In the Spirit of FailFaire: Maji Matone. Time to Embrace Failure, Learn, and Move On

Posted by KatrinVerclas on Dec 14, 2011

Editors Note:  We started Failfaire almost two years ago to create a space where it was ok to be honest in our field of "tech for social change," and admit that many projects that we all undertake do not succeed.  Today is yet another Failfaire here in New York where practitioners come together to discuss how and why our projects failed.  We will be writing about this tomorrow to give you more on the #fails presented, but in the meantime were absolutely astounded today to see the following blog post from Daraja about their Maji Matone project. It takes guts (and foresight) to admit so publicly that this project has not succeeded. We wrote about Maji Matone here before. The project was designed to provide local accountability for water services by way of local, grassroots monitoring via SMS. The post below was oroginally published on Daraja's blog here and is reposted here with Daraja's gracious permission.  We are grateful for the post, and for the honesty.  

Maji Matone hasn't delivered. Time to embrace failure, learn, and move on 

It is no secret that Daraja's Maji Matone programme has not lived up to expectations. In particular, despite considerable resources spent on promotional work - printing and distributing posters and leaflets, as well as extensive broadcasts on local radio - we haven't had the response from the community that we had hoped for.  A six month pilot in three districts resulted in only 53 SMS messages received and forwarded to district water departments (compared to an initial target of 3,000). So we've made a decision - to embrace failure, learn and share lessons from the experience, and to fundamentally redesign the programme.

Admitting failure in this way is easy to support in theory, but much harder to do in practice. It may be accepted practice in the for-profit world, but it's uncomfortable for a donor-dependent NGO. Would it be easier to continue half-heartedly with a programme that isn't working or close it down quietly and hope that nobody notices? Of course it would. But those approaches would not benefit anyone, wasting money and missing out on valuable opportunities to learn. So we're taking a different tack, embracing and publicising our failures, and trying to make sure we (and others) learn as much as possible from the experience
So why did we fail? Well, we don't have a firm conclusion yet, but we do have some ideas. Motivating people to take action is tough, especially when the promise of anything happening as a result is distant and unclear, but could we have done a better job with promotional activities? Our exclusively rural focus means we're dealing with a group of people who are poorer, with less education, and less politically engaged than their urban counterparts. Perhaps there's a gender element - that in rural Tanzania it is women who are largely responsible for collecting water, but they have less access to mobile phones? The fact that citizens' engagement through mobile phones with our other major programme - the Kwanza Jamii local newspapers - has been more substantial despite less promotion is also something to explore.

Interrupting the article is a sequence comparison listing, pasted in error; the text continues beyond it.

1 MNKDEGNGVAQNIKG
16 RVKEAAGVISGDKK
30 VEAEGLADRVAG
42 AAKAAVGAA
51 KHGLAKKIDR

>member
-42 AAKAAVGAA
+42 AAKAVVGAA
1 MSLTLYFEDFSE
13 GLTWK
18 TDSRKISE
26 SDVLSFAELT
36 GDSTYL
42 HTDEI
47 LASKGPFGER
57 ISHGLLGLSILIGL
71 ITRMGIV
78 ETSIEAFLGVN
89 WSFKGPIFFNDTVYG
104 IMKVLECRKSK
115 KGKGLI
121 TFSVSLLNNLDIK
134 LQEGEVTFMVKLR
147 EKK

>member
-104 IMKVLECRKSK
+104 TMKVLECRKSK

We've already started looking into these ideas and more, and over the next few months we will share our conclusions widely. We will be commissioning external analysis to give a more independent viewpoint, and of course this blog will provide an ideal platform to share our own thoughts. We will also use other channels, such as the AdmittingFailure website and FailFaire movement.

And at the same time, we will also be doing some serious thinking about how we take the programme forward without this citizen monitoring component - informed of course by the analysis of why the programme failed to deliver. A more traditional research, analysis and advocacy programme? Partnerships with the media? Strengthening the role of MPs in rural water supply policy debates? Continued rural data collection but using a network of trained volunteers rather than pure crowd-sourcing? We have ideas and we have commitment, and we're confident that a redesigned programme will have us back on track before long.


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